The good news is that the vast majority of “insured people working, travelling, and living in kidnap-prone areas” are not, statistically, in much danger. Over the last four decades, just over 2,000 people have reportedly been kidnapped.

That’s a low number – unless one of them is you…

Generally speaking, you probably don’t think of crime in the way that author Anja Shortland portrays it here, as a business that operates eerily similar to the one where you toil. In “Kidnap,” though, she offers compelling evidence as proof. Readers can certainly expect plenty of eyebrow-raisers in this, and in learning that kidnapping is quite often manageable, much like a retail store.

And yet, this book isn’t all comparisons because there is no comparing danger and murder to your quiet office. Indeed, Shortland is quick to point out that, though 90 percent of all kidnaps end well, things can go wrong – which leads to a sobering few pages on negotiation and the price of a life.

It’s probably safe to say that you are not going to be kidnapped today. Tomorrow’s probably a good bet, too, but why take chances?  “Kidnap” will open your eyes, and it could help you keep both feet square on the ground.

“Girl in Black and White”

  • By Jessie Morgan-Owens
  • c.2019, W.W. Norton
  • $27.95, $36.95 Canada; 324 pages

Water stains and tattered edges. It was a shame that that happened to the picture you found, though those wounds give it dignity. You have no idea who’s in the snapshot; you just know that someone wanted to remember a moment in time – or, as in the new book “Girl in Black and White” by Jessie Morgan-Owens, someone wanted to spark change.

If you didn’t know the whole story behind the daguerreotype, you would think it was just an image of a charming, anonymous little girl, circa 1855.

And you’d be half right. Its story starts in 1808 when Virginia widow Conney Cornwell dealt with a thorny issue: her fifteen-year-old daughter, Kitty, became pregnant by one of Conney’s slaves and, ignoring possible ruination of the family’s reputation, Conney kept the baby they named John. Though he was technically free due to matrilineal laws, John was raised in the slave quarters by Conney’s slave, “Prue,” until he was 16.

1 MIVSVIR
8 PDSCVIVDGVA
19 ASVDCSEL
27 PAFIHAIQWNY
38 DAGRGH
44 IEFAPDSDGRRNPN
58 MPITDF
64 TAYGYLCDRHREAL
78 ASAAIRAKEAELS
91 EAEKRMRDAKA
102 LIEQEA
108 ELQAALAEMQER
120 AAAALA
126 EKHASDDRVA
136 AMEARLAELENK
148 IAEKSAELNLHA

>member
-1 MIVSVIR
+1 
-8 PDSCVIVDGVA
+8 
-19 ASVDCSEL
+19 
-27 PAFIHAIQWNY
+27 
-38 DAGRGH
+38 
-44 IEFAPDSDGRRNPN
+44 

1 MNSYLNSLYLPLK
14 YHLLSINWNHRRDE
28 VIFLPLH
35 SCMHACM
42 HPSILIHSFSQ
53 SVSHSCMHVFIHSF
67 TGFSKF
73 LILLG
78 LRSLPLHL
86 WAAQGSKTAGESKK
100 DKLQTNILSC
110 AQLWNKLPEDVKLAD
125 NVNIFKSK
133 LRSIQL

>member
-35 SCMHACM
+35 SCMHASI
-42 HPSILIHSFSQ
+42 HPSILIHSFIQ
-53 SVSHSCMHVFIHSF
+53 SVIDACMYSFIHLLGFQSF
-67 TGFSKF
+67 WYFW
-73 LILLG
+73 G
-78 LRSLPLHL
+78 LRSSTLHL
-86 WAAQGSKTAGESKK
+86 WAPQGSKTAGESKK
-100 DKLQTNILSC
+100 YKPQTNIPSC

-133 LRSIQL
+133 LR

In 1825, when Conney fell ill, she did something that she hoped would ultimately protect Prue from enduring the heartbreak of separation from family: Conney left Prue to John in her will. Also included were Prue’s children and future grandchildren – and there would be many, most fathered by white men of power.

The problem was that John’s whereabouts were unknown when Conney died, and there was a battle for her estate; in the meantime, Prue gave birth to more children, as did her children. Through complicated circumstances, one of them, Prue’s very light-skinned granddaughter, eventually caught the eye of anti-slavery Massachusetts Senator Charles Sumner, who knew that white audiences would be interested in her story and the horrors that might befall her as a black child who looked white. He wanted to show her to his abolitionist supporters and to opponents.

And so Sumner arranged a portrait session with a little girl called Mary…

Much as you’ll be interested in Mary’s story, too, “Girl in Black and White” may be a challenging way to get it.

While it’s good that a major chunk of the first part of this book is a Genesis-like account of begetting and ancestry, that soon devolves into court cases and courtroom wranglings that may be hard to follow for all but the most legal-minded readers. Author Jessie Morgan-Owens valiantly offers some help with this and she includes plenty of fascinating side-stories on mid-1800s culture, photography, abolition, and attitudes, but there’s still a lot to take in, especially if you’re not prepared for it.

Take that as fair warning because, despite its depth, you’ll have a hard time tearing yourself away from the small stories Morgan-Owens offers inside the larger account: tales of everyday life, helpful celebrities, and Mary’s final days in what may have been a “’Boston Marriage.’”

Perhaps the best advice is to give yourself plenty of time to digest and plenty of room to back-page while reading “Girl in Black and White.” Do that, and you’ll be fine; without space to contemplate, though, it may leave your brain a little tattered. 

The Bookworm is Terri Schlichenmeyer. She has been reading since she was 3 years old and never goes anywhere without a book. Terri lives on a hill in Wisconsin with two dogs and 11,000 books.